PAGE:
An elementary embedding, \(j\), is a truth-preserving function between two models. The critical point of \(j\), \(crit(j)\), is the smallest ordinal \(\alpha \) such that \(\alpha \ne j(\alpha )\). A simple proof by transfinite induction shows that \(crit(j)<j(crit(j))\), and it can be shown that \(crit(j)\) is always a cardinal. The identity-embedding is the trivial elementary embedding and in all the definitions that follow \(j\) is non-trivial.

Definition 5.1

A Reinhardt cardinal is a \(\kappa =crit(j)\) for some elementary embedding \(j: V \rightarrow V\).

Definition 5.2

An n-huge cardinal is a cardinal \(\kappa \) such that there exists an elementary embedding \(j: V \rightarrow M\) with critical point \(\kappa \) such that \(M^{j^{n}(\kappa )}\subset M\).

Definition 5.3

A huge cardinal is a cardinal \(\kappa \) such that there is an elementary embedding \(j: V \rightarrow M\) with critical point \(\kappa \) such that \(M^{j(\kappa )}\subset M\).

Definition 5.4

An extendible cardinal \(\kappa \) is such that for every \(\alpha >\kappa \) there is an ordinal \(\beta \) and an elementary embedding \(j: V_\alpha \rightarrow V_\beta \) with critical point \(\kappa \).

Definition 5.5

A supercompact cardinal is an uncountable cardinal \(\kappa \) such that for every \(A\) with cardinality greater or equal to \(\kappa \) there exists a normal measure on \(P_\kappa (A)=\{X\subset A\mid \left| X \right| <\kappa \}\).

Definition 5.6

A superstrong cardinal is a cardinal \(\kappa \) such that there exists a elementary embedding \(j: V \rightarrow M\) with critical point \(\kappa \) such that \(V_{j(\kappa )}\subset M\).

Definition 5.7

A Woodin cardinal is a cardinal \(\delta \) such that for all \(A\subset V_\delta \) there are arbitrarily large \(\kappa <\delta \) such that for all \(\lambda <\delta \) there exist an elementary embedding \(f: V \rightarrow M\) with critical point \(\kappa \) such that \(j(\kappa )>\lambda \), \(V_\lambda \subset M\) and \(A\cap V_\lambda =j(A)\cap V_\lambda \).

Definition 5.8

A measurable cardinal is an uncountable cardinal \(\kappa \) such that there exists a \(\kappa \)-complete non-principal ultra-filter on \(\kappa \).

Definition 5.9

A (strongly) inaccessible cardinal \(\kappa \) is such that \(\kappa \) is uncountable, regular and for every \(\lambda <\kappa \), \(2^\lambda <\kappa \).

Appendix B: Definitions and results

This appendix collects technical definitions and results left out in the main body of this article.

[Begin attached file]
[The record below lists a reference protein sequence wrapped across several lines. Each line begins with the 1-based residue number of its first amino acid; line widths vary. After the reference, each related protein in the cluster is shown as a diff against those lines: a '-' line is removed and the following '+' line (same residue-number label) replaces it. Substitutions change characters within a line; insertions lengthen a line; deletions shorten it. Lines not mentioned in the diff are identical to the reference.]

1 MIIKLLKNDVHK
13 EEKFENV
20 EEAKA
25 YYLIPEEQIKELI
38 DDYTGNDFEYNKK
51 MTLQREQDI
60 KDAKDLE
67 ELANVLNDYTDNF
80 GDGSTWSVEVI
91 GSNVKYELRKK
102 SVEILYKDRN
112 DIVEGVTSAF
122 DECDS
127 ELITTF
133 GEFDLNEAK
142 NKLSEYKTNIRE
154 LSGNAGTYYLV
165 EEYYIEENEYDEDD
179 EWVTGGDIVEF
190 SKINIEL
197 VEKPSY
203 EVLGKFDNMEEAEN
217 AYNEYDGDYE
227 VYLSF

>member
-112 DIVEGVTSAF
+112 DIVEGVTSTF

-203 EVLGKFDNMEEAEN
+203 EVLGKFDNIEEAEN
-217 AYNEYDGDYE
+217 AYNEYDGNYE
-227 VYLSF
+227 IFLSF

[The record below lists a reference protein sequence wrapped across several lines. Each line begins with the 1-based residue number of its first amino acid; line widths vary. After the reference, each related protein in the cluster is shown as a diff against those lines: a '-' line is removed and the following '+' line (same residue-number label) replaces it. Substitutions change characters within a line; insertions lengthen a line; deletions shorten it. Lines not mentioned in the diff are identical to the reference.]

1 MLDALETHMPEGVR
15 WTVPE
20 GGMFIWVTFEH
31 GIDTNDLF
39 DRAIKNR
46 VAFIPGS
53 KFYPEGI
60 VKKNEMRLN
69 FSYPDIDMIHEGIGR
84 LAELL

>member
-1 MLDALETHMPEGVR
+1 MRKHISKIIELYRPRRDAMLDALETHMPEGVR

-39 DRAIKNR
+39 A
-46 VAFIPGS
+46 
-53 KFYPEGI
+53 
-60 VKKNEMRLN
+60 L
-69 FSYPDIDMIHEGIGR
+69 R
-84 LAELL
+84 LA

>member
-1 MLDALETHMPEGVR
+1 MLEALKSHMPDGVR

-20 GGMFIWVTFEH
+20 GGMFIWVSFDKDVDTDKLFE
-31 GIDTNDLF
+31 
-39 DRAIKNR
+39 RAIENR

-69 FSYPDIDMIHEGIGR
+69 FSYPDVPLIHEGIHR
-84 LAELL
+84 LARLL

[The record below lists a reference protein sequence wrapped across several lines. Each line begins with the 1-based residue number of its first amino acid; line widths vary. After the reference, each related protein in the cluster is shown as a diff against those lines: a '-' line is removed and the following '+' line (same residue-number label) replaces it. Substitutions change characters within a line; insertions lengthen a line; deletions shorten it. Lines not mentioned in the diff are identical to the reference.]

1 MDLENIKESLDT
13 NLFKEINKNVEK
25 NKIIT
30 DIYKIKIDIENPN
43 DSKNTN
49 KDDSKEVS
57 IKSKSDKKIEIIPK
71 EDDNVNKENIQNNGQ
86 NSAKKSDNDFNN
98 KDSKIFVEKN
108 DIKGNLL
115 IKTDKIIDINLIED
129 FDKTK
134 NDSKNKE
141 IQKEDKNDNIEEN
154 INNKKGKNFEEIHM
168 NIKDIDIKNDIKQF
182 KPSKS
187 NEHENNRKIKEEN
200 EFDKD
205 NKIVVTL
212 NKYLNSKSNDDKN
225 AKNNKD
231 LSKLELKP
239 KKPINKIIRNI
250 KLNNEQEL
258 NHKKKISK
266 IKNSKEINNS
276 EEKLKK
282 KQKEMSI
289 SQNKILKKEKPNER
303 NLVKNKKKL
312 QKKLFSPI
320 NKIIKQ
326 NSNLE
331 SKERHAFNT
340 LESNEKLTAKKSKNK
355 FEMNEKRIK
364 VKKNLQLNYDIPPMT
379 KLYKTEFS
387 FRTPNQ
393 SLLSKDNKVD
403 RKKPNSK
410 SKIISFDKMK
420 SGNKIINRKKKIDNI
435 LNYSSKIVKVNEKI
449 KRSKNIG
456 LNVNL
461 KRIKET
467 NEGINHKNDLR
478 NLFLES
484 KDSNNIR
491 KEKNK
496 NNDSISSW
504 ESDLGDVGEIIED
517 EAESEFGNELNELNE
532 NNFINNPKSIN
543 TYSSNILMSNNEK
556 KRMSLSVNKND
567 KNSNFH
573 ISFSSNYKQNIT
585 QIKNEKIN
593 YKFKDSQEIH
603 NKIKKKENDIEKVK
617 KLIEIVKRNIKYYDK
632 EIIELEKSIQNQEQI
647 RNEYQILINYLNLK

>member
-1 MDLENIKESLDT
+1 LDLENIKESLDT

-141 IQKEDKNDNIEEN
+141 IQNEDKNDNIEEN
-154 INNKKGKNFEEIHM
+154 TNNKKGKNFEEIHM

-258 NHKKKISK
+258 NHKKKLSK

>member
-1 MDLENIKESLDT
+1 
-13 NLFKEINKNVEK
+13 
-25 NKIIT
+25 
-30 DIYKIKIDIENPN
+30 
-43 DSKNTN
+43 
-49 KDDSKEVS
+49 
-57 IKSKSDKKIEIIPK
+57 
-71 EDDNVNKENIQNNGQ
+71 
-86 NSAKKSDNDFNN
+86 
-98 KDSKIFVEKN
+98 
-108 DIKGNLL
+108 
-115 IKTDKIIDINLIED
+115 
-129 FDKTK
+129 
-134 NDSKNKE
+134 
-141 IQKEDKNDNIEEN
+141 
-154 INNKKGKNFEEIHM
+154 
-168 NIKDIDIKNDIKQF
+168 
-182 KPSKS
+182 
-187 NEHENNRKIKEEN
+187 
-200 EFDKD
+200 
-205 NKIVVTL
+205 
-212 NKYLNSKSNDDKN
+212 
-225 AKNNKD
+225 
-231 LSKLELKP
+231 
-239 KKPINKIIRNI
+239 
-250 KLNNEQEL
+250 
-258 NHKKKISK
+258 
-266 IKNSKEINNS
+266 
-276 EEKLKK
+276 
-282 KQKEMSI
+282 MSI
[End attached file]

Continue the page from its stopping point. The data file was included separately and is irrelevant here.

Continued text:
The von Neumann hierarchy is formally defined as follows, where \(V\) is the universe of sets and the \(V_\alpha \) are levels within this universe.

Definition 6.1

\(V=\bigcup _{\alpha \in ON} V_\alpha \), where

  • \(V_0=\emptyset \)

  • \(V_{\alpha +1}=\mathcal {P}(V_\alpha )\)

  • \(V_\alpha =\bigcup \{V_\beta \mid \beta <\alpha \}\) where \(\alpha \) is a limit ordinal

The non-stationary ideal on \(\omega _1\), \({\mathcal {I}}_{NS}\), is defined as follows:

Definition 6.2

\({\mathcal {I}}_{NS}\) is the \(\sigma \)-ideal of all sets \(A\subseteq \omega _1\) such that \(\omega _1\setminus A\) contains a closed unbounded set. A set \(S\subseteq \omega _1\) is stationary if for each closed unbounded set \(C\subseteq \omega _1\), \(S\cap C \ne \emptyset \). A set \(S\subseteq \omega _1\) is co-stationary if the complement of \(S\) is stationary (Woodin 2001b).

Universally baire sets

Definition 6.3

A set \(A\) in a compact Hausdorff space \(\Omega \) has the property of Baire if there is an open set \(O\subseteq \Omega \) such that the symmetric difference \(O\triangle A\) is meager. A meager set is a union of countably many nowhere dense sets. A nowhere dense set is a set whose closure has empty interior.

Definition 6.4

A set \(A\subseteq {\mathbb {R}}^n\) is called universally Baire if for every continuous function

$$\begin{aligned} F: \Omega \rightarrow {\mathbb {R}}^n, \end{aligned}$$

where \(\Omega \) is a compact Hausdorff space, the preimage of \(A\) by \(F\) has the property of Baire.

Lemma 6.5

  • Every Borel set is universally Baire.

  • The universally Baire sets form a \(\sigma \)-algebra, which is closed under preimages of Borel functions.

  • The universally Baire sets are Lebesgue measurable.

Definition 6.6

(Wadge Hierarchy) \(A<_W B\) iff \(A=f^{-1}(B)\) for some continuous \(f: ^\omega \omega \rightarrow ^\omega \omega \) (Kanamori 2009).